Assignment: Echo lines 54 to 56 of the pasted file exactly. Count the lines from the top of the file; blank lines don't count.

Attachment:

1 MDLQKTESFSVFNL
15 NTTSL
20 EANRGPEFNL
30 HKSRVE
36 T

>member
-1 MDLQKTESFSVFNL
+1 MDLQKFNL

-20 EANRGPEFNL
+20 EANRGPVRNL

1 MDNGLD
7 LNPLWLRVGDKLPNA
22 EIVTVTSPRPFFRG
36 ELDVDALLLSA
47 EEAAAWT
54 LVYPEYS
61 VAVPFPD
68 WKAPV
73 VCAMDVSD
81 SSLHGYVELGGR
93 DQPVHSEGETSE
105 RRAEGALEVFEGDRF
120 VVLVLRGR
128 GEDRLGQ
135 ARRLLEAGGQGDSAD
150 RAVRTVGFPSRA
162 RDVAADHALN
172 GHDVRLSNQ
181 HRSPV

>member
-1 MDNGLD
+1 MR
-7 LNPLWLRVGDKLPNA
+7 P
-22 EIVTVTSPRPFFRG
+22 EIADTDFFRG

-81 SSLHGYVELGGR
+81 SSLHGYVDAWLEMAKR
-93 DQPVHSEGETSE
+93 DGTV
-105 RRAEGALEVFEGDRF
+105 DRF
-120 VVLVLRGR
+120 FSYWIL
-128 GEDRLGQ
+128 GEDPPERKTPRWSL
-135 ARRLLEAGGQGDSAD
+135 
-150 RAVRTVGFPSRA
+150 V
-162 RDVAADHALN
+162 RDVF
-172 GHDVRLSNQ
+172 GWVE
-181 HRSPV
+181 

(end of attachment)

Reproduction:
+172 GWVE
-181 HRSPV
+181 